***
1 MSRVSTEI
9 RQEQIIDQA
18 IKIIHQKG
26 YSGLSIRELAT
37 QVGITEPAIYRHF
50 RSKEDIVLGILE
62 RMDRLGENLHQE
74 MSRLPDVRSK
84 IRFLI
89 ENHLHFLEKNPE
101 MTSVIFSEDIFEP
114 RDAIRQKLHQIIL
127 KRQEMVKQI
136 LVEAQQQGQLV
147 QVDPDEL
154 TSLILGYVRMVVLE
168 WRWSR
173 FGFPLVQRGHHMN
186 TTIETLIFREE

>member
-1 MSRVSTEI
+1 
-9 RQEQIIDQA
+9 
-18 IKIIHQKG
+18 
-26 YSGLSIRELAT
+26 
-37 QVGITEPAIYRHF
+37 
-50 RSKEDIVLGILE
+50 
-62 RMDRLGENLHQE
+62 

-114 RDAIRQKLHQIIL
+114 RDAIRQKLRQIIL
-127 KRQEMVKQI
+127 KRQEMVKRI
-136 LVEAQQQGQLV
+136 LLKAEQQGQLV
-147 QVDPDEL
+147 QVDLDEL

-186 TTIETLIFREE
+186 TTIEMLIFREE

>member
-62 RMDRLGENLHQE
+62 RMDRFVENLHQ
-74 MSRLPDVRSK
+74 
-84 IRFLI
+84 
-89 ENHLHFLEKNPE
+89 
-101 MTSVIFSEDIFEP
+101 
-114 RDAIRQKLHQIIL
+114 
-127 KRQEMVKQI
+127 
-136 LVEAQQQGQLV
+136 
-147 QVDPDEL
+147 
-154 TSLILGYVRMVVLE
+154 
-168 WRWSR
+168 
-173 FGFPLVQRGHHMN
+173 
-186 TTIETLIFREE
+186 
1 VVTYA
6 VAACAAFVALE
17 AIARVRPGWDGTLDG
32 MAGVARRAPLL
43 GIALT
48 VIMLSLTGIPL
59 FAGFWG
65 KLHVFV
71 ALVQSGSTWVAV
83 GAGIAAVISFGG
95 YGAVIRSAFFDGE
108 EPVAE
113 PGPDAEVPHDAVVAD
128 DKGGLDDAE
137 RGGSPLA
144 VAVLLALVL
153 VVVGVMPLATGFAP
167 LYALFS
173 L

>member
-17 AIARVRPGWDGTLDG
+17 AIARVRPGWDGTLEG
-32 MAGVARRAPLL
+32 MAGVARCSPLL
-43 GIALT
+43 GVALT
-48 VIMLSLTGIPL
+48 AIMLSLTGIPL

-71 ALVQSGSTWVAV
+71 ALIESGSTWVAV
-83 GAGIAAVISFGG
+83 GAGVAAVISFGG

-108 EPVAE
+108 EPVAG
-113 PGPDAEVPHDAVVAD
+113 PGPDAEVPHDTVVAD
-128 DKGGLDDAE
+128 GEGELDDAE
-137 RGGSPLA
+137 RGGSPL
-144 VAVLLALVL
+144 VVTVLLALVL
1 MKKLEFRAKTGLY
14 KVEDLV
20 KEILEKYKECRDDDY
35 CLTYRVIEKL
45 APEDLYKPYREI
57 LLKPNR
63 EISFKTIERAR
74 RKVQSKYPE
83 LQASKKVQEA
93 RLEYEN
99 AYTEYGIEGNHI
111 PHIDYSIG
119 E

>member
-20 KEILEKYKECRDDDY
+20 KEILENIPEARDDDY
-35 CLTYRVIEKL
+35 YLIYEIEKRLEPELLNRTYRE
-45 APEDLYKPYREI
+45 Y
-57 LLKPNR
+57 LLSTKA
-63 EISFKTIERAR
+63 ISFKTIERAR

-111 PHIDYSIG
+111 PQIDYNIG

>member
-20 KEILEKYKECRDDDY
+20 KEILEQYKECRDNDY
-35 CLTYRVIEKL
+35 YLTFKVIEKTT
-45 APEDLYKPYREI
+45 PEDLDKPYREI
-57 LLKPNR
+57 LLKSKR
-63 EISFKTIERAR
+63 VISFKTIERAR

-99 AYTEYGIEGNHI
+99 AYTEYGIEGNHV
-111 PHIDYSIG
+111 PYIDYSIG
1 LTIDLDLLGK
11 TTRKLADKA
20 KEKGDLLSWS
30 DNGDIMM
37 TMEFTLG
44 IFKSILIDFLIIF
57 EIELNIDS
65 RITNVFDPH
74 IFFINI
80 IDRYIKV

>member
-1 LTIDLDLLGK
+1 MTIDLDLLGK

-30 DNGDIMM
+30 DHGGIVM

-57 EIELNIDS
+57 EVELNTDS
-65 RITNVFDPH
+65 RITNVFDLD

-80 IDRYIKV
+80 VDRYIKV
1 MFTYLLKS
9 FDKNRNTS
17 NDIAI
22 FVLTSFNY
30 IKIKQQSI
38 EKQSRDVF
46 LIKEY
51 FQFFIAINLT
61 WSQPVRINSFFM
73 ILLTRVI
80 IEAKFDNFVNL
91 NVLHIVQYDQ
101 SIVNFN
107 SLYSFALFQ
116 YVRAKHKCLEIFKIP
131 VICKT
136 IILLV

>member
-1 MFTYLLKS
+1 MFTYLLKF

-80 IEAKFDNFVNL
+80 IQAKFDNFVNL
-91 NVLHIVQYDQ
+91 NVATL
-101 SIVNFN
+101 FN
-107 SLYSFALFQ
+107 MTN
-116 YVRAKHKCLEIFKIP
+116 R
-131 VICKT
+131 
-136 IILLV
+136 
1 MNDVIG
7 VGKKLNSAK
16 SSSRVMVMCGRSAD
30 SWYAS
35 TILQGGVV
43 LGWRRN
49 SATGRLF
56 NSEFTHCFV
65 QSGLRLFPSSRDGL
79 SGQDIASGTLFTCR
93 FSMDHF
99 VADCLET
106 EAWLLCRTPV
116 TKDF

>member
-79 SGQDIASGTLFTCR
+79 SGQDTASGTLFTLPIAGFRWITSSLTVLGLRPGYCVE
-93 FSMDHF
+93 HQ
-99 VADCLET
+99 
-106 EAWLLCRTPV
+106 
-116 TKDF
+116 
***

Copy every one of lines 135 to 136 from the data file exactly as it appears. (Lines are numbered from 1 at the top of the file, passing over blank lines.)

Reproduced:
+57 LLSTKA
-63 EISFKTIERAR